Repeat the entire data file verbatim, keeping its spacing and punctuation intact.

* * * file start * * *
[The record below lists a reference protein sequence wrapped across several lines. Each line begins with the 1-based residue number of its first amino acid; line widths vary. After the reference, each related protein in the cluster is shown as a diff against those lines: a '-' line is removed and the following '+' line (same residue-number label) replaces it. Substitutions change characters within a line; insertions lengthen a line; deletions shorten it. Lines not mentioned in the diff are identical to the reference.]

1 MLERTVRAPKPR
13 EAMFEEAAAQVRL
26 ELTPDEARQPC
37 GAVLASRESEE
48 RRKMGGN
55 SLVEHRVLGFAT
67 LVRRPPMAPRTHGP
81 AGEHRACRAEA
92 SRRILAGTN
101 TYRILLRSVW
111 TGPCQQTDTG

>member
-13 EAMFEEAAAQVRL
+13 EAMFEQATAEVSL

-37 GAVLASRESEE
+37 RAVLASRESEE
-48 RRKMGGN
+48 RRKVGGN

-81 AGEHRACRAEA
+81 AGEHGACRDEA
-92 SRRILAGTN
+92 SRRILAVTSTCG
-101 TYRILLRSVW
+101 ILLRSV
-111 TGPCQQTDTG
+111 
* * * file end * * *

[The record below lists a reference protein sequence wrapped across several lines. Each line begins with the 1-based residue number of its first amino acid; line widths vary. After the reference, each related protein in the cluster is shown as a diff against those lines: a '-' line is removed and the following '+' line (same residue-number label) replaces it. Substitutions change characters within a line; insertions lengthen a line; deletions shorten it. Lines not mentioned in the diff are identical to the reference.]

1 MLERTVRAPKPR
13 EAMFEEAAAQVRL
26 ELTPDEARQPC
37 GAVLASRESEE
48 RRKMGGN
55 SLVEHRVLGFAT
67 LVRRPPMAPRTHGP
81 AGEHRACRAEA
92 SRRILAGTN
101 TYRILLRSVW
111 TGPCQQTDTG

>member
-13 EAMFEEAAAQVRL
+13 EAMFEQATAEVSL

-37 GAVLASRESEE
+37 RAVLASRESEE
-48 RRKMGGN
+48 RRKVGGN

-81 AGEHRACRAEA
+81 AGEHGACRDEA
-92 SRRILAGTN
+92 SRRILAVTSTCG
-101 TYRILLRSVW
+101 ILLRSV
-111 TGPCQQTDTG
+111 